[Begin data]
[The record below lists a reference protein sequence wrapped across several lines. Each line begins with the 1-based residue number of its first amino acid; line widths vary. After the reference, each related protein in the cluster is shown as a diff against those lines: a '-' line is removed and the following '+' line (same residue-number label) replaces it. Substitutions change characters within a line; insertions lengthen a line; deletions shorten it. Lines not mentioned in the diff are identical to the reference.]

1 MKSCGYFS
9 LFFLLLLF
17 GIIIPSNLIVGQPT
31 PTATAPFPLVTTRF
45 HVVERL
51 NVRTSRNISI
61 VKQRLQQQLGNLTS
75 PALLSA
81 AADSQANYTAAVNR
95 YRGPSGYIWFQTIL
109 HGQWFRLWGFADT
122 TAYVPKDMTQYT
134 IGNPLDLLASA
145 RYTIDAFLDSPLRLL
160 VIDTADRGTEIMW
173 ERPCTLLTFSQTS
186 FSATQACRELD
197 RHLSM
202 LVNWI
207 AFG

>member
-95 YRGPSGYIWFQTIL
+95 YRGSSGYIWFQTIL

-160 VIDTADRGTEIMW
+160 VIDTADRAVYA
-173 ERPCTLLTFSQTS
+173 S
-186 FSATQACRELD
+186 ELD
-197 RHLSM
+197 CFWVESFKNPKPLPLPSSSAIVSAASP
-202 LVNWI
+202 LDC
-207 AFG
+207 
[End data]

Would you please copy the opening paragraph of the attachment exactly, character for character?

[The record below lists a reference protein sequence wrapped across several lines. Each line begins with the 1-based residue number of its first amino acid; line widths vary. After the reference, each related protein in the cluster is shown as a diff against those lines: a '-' line is removed and the following '+' line (same residue-number label) replaces it. Substitutions change characters within a line; insertions lengthen a line; deletions shorten it. Lines not mentioned in the diff are identical to the reference.]